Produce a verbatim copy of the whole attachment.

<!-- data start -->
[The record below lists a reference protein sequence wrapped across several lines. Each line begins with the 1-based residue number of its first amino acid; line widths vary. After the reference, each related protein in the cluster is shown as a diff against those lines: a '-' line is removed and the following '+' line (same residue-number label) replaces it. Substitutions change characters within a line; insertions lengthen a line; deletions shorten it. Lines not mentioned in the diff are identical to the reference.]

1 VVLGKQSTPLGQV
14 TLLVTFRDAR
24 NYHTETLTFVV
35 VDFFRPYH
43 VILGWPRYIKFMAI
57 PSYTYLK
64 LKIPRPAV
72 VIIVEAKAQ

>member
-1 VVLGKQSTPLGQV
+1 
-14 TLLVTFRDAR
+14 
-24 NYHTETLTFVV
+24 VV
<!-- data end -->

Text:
[The record below lists a reference protein sequence wrapped across several lines. Each line begins with the 1-based residue number of its first amino acid; line widths vary. After the reference, each related protein in the cluster is shown as a diff against those lines: a '-' line is removed and the following '+' line (same residue-number label) replaces it. Substitutions change characters within a line; insertions lengthen a line; deletions shorten it. Lines not mentioned in the diff are identical to the reference.]

1 VVLGKQSTPLGQV
14 TLLVTFRDAR
24 NYHTETLTFVV
35 VDFFRPYH
43 VILGWPRYIKFMAI
57 PSYTYLK
64 LKIPRPAV
72 VIIVEAKAQ

>member
-1 VVLGKQSTPLGQV
+1 
-14 TLLVTFRDAR
+14 
-24 NYHTETLTFVV
+24 VV